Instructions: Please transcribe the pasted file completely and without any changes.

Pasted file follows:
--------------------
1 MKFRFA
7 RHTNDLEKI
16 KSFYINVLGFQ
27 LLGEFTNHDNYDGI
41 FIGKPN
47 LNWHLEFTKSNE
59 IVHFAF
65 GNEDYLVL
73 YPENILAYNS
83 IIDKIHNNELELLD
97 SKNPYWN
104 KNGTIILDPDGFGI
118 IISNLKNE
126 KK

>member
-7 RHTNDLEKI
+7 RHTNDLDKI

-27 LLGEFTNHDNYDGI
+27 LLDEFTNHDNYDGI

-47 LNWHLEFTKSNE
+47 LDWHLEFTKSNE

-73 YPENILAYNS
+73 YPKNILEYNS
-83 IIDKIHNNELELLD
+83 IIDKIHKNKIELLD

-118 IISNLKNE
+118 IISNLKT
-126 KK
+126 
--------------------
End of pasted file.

1 MKFRFA
7 RHTNDLEKI
16 KSFYINVLGFQ
27 LLGEFTNHDNYDGI
41 FIGKPN
47 LNWHLEFTKSNE
59 IVHFAF
65 GNEDYLVL
73 YPENILAYNS
83 IIDKIHNNELELLD
97 SKNPYWN
104 KNGTIILDPDGFGI
118 IISNLKNE
126 KK

>member
-7 RHTNDLEKI
+7 RHTNDLDKI

-27 LLGEFTNHDNYDGI
+27 LLDEFTNHDNYDGI

-47 LNWHLEFTKSNE
+47 LDWHLEFTKSNE

-73 YPENILAYNS
+73 YPKNILEYNS
-83 IIDKIHNNELELLD
+83 IIDKIHKNKIELLD

-118 IISNLKNE
+118 IISNLKT
-126 KK
+126 